Music to some is life, has the power to transform, entertain, give joy and inspire. But, for deaf people this is a world they can’t access. Think of all the moments able hearing people enjoy music. Not just in concerts, but wherever they go, be it the bus, metro, work, studying, or in the park, these personal listening experiences are something the deaf community can’t enjoy like everyone else. in a way deaf people have been forgotten about by the music world.

Deaf people have been improvising over the years to feel music through vibration. Each genre has its own unique feeling and experience. Be it Dance, Classical, Jazz, or Rock - the sound wave pattern reflects in the vibrations that they sense. But this normally means touching very large powerful speakers, which is impractical for moving around and personal listening. Just as the Walkman had done decades ago for hearing-people, Anghami wanted to allow deaf people to feel their music anytime, anywhere by creating a product innovation which allows them to sense the vibrations of music more accessibly.

Consent Labs | Classify Consent | Australia

Most Australians still don’t know what sexual consent is. While new, progressive consent laws had swept the nation, our everyday understanding of sexual consent had not progressed. Government educational ads had been widely criticized.

Not-for-profit group Consent Labs had tried to bridge the gap through workshops, but needed a fresh approach in order to make a cultural impact. TBWA realised that Australians collectively watch over 780,000,000 hours of films a year - a form of entertainment, but also a vehicle to influence cultural norms.

They wanted to empower Australians to recognise non-consensual acts on a mass scale - but without a traditional, top-down approach.

Duolingo | The Tattoo Duo Over | Paris

Millions of people have tattoos in languages they don’t understand. And, unfortunately, many of these tattoos don’t actually say what they’re supposed to. Ariana Grande, for example, set the internet on fire when it turned out her Japanese tattoo didn’t say “7 Rings” as she’d intended, but actually said, “Barbeque Grill.”

Duolingo’s approach to language learning has always been based on one guiding principle: learning a language should be fun. And there’s nothing fun at all about a language mistake that you can’t take back. So Duolingo set themselves a goal, what if they could turn the most embarrassing language mistake into a language lesson the whole world could benefit from?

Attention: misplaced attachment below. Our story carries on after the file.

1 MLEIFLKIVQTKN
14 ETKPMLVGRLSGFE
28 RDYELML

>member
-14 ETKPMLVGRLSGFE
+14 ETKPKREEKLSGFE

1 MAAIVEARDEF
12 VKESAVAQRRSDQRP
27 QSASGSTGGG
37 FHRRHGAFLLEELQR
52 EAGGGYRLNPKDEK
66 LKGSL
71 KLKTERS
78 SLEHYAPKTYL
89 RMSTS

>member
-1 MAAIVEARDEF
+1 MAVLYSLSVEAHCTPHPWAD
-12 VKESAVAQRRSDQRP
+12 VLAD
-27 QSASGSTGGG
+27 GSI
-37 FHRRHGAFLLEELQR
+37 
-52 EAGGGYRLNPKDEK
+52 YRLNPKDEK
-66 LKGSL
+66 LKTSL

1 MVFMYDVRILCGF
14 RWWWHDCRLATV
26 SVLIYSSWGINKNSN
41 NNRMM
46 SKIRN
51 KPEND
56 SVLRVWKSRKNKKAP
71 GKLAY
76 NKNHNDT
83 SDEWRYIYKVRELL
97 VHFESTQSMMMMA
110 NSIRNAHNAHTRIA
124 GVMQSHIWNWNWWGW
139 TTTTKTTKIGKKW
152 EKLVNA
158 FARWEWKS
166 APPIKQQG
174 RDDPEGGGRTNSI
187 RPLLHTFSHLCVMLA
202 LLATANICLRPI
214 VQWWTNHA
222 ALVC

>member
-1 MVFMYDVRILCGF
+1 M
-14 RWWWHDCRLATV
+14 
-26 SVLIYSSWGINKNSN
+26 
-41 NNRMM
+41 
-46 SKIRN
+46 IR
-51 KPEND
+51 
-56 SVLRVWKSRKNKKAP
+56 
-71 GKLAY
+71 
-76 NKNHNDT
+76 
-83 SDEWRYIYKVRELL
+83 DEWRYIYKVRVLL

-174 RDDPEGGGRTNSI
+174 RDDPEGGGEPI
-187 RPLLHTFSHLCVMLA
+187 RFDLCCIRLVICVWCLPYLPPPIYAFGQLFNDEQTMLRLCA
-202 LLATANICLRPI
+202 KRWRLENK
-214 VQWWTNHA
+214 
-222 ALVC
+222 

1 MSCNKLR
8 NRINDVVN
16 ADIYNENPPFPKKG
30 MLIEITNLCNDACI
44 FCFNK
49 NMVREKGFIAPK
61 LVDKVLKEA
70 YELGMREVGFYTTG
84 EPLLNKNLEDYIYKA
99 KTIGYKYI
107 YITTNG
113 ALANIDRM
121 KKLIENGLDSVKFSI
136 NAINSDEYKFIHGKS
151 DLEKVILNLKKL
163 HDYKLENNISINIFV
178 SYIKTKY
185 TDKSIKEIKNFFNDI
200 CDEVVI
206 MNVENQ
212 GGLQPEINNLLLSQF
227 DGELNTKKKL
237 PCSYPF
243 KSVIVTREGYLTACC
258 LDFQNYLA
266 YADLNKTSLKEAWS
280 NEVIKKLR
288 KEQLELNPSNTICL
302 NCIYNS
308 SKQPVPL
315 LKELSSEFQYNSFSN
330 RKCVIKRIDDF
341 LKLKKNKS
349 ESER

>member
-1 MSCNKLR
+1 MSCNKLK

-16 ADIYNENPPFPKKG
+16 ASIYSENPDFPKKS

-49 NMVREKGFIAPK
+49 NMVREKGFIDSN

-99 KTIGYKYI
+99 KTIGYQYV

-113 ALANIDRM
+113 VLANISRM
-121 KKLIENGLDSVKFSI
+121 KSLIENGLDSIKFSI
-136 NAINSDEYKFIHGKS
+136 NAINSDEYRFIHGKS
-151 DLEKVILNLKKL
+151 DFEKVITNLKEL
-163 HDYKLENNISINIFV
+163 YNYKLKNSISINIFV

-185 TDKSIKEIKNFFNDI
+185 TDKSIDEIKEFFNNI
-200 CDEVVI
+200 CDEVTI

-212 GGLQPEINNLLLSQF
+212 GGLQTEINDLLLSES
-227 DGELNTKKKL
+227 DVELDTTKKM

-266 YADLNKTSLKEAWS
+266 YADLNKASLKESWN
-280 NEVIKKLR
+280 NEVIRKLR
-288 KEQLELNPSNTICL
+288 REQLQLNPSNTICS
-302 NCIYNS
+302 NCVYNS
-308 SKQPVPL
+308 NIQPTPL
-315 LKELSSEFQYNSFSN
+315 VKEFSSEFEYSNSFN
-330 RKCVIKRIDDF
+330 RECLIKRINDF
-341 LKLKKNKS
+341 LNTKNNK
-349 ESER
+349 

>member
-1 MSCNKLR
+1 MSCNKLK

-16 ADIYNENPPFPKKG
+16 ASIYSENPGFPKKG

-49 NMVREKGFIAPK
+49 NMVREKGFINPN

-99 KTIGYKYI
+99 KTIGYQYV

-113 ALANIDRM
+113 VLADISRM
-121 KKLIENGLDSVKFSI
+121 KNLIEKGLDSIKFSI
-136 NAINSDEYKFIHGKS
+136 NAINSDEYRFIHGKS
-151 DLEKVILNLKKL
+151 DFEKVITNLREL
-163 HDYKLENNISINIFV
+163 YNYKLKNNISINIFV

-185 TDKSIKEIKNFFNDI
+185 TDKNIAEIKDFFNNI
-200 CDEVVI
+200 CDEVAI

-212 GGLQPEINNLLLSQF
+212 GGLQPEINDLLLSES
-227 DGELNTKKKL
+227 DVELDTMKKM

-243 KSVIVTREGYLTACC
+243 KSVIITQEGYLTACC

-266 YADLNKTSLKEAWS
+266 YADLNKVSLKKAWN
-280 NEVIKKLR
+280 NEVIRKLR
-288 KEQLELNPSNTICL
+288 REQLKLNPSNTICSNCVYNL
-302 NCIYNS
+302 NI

Samsung | Flipvertising | CHEP Network

The Samsung Galaxy Flip4 is the most innovative smartphone in Australia, a fully foldable device with all the capabilities of a cutting-edge smartphone. Samsung’s audience for this device were the internet trend-setters and online influencers that can drive a piece of tech from niche to mainstream.

This savvy audience is increasingly sceptical of advertising and often blind to its effects given their ad-free media consumption, use of ad-blockers and their desire to avoid anything that feels too ‘salesy’. So, to launch the new Galaxy Flip4 device, Samsung knew they had to approach their challenge differently. How could they find a way for people to discover the benefits of the device without just shouting about it in ads?

IKEA | Trapped in the 90’s | Madrid

In 2021, in line with the company’s commitment to sustainability, IKEA stopped producing its new product catalogue. The most important marketing tool the brand had ever had, one which reached 8.5M homes in Spain, ceased to exist.

In consequence, IKEA’s 2021 newness campaign was faced with the responsibility of compensating for the loss of its principal asset for building awareness, brand desire, product aspirationality, purchase intent and newness perception. The main problem with communicating products as newness is that, after many years, the products no longer seem new. And Spaniards losing the catalogue was… like Spain losing IKEA.

That’s why IKEA focused precisely on the generation of Spaniards who were born in the late 90s (25 years old or younger), called the “IKEA Natives”, that is, those who have never known what life was like without IKEA… in order to take IKEA away from them.